Majority Leader Schumer Floor Remarks On Addressing The Climate Crisis In A Bold Way In Upcoming Infrastructure Legislation

July 13, 2021

Washington, D.C.   Senate Majority Leader Chuck Schumer (D-NY) today spoke on the Senate floor regarding the importance of moving forward with infrastructure legislation that includes bold action on the climate crisis.  Below are Senator Schumer’s remarks, which can also be viewed here:

Over the past few weeks, we’ve seen an awful heat wave hit Oregon and Washington. Those states in the beautiful Northwest—always known for their cool summer breezes—had temperatures like 115 degrees, it was just astounding. Not just a little temperature bump, it was dramatically unusual. Temperatures in the Pacific Northwest climbed so high that power cables melted and roadways cracked in two.

At the same time, in the American Southwest, the lack of rainfall and depleted reservoirs have led to a historic lack of water.

According to the National Drought Mitigation Center, more than 77% of the great state of New Mexico is in a state of severe drought.

As climate change continues to worsen, extreme weather like this unfortunately is only becoming more common, putting our agriculture, our infrastructure, our economy, and our people’s health at grave risk.

That’s why I have made addressing the climate crisis in a bold way a primary focus of our upcoming debate on infrastructure. We are working with great urgency to make this happen.

And we are going to do it in two ways. First, climate change has forced us to repair and rebuild our infrastructure in a way that takes into account our new reality. Our infrastructure must become more resilient to extreme weather. In New York, I insisted that the Hurricane Sandy aid—in which New York, New Jersey got $60 billion—focus on resiliency. And as we’ve rebuilt from Hurricane Sandy using those federal dollars, we’ve done it in a way that makes flooding in downtown New York City and Long Island less likely.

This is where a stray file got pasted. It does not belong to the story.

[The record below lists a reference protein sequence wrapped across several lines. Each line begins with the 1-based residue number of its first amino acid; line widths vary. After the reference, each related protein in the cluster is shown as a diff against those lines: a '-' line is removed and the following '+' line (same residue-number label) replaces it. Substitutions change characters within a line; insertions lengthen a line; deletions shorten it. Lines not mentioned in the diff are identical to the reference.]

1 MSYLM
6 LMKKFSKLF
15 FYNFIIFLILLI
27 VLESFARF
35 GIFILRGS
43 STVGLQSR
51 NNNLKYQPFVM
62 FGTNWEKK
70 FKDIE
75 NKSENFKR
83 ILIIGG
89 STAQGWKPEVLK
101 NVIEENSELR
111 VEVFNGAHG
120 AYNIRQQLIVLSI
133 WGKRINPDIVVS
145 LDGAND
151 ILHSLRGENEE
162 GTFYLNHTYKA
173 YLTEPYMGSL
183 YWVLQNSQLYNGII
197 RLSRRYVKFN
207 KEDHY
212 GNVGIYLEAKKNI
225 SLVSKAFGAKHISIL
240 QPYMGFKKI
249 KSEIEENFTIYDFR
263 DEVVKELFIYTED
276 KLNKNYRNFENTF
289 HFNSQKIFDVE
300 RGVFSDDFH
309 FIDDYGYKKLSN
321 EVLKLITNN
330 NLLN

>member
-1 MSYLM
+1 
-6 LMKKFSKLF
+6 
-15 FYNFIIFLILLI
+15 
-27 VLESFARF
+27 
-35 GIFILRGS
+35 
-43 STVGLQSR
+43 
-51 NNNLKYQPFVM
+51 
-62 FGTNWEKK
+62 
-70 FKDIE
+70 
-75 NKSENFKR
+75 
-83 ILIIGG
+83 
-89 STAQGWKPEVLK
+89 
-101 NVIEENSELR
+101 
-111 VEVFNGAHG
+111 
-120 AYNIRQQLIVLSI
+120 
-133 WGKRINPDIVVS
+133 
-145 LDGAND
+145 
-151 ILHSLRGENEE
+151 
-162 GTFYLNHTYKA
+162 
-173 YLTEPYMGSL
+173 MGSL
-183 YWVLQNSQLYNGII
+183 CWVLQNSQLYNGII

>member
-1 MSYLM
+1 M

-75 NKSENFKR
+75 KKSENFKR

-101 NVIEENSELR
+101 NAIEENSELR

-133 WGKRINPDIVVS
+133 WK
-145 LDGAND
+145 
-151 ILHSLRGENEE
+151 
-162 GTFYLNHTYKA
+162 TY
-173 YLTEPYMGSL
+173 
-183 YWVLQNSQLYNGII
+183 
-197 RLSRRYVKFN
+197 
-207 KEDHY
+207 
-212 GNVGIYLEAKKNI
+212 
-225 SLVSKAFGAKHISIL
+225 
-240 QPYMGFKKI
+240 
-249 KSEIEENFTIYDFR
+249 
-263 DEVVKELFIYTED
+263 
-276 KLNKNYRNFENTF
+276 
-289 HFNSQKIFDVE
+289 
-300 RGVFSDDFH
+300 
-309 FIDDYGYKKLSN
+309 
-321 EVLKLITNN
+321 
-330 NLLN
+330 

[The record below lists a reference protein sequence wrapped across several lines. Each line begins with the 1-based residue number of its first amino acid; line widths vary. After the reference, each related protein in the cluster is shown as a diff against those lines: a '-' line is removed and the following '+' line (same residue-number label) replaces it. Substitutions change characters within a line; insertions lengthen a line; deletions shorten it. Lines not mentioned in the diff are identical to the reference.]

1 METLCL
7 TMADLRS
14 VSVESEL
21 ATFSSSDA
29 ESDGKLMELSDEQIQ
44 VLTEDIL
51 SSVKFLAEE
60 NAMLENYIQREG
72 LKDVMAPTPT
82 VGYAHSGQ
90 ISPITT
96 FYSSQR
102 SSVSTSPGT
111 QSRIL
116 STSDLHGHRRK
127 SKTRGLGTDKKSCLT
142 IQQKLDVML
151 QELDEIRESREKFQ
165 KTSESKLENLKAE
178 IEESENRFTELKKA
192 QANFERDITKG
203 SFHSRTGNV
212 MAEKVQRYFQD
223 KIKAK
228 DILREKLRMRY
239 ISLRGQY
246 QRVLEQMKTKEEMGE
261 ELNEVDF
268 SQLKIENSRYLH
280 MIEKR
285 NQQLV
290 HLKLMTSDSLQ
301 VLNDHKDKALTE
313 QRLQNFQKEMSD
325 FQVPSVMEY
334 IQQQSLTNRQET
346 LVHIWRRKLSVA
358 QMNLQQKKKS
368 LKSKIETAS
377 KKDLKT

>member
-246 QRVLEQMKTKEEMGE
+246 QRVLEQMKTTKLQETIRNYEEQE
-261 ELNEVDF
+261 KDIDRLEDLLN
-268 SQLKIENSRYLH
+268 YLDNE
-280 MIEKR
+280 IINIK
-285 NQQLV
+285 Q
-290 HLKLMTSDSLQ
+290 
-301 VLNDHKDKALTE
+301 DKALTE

We need to repeat that effort across the country to deal with heat waves, droughts, wildfires, more powerful hurricanes and even more.

But second, we must use infrastructure investment to combat climate change itself, not just make ourselves more resilient. If it keeps getting worse, resiliency goes up, global warming gets higher, resiliency goes up. We need to have this [global warming] go down. That’s so, so important.

And what are we doing? In President Biden’s proposal, and in the proposals Democrats are putting forward, we are investing in green infrastructure, clean and renewable power, housing, electric vehicles and charging infrastructure, and retrofitting our economy to reduce carbon emissions and slow climate change in both urban, suburban, and rural areas

Investing in both elements—resiliency and green infrastructure—that will create thousands upon thousands of good-paying, union American jobs in the process.

So as discussions continue on both a bipartisan infrastructure bill and a budget resolution, Senators of both parties must understand that the issues of climate change and infrastructure cannot be separated from one another.